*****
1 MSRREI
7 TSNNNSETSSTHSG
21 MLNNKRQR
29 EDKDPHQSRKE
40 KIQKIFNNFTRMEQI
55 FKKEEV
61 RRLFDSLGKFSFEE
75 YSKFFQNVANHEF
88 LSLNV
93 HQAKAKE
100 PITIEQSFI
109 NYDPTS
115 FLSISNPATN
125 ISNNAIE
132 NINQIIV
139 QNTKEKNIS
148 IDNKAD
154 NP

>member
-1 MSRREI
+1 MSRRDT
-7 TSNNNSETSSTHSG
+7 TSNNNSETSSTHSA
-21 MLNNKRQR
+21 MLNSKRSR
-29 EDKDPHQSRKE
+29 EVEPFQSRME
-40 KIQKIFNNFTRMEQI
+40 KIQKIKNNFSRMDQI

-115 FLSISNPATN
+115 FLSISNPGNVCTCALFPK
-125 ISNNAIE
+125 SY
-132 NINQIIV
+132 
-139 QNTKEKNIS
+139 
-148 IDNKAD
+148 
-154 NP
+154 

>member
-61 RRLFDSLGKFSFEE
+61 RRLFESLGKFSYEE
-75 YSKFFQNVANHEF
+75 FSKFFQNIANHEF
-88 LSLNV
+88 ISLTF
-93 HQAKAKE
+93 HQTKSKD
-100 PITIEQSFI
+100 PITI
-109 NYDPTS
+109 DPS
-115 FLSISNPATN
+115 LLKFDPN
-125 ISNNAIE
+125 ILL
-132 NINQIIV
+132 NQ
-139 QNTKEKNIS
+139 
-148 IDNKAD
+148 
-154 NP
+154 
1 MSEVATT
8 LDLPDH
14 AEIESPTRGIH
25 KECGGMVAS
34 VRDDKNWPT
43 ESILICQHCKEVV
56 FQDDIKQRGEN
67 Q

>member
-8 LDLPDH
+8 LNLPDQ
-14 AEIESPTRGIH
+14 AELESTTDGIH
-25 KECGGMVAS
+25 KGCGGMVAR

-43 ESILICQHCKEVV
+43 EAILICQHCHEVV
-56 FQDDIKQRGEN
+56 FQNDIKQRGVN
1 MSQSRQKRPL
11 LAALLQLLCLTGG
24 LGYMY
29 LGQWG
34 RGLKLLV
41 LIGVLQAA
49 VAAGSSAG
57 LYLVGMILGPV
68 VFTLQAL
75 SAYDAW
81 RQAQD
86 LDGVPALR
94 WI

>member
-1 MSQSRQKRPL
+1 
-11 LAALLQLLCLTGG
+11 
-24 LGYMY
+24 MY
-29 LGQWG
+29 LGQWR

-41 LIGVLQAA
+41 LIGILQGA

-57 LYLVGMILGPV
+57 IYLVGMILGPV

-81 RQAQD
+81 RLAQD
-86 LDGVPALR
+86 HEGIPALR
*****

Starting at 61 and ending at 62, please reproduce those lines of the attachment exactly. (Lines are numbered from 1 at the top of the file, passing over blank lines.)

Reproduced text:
-139 QNTKEKNIS
+139 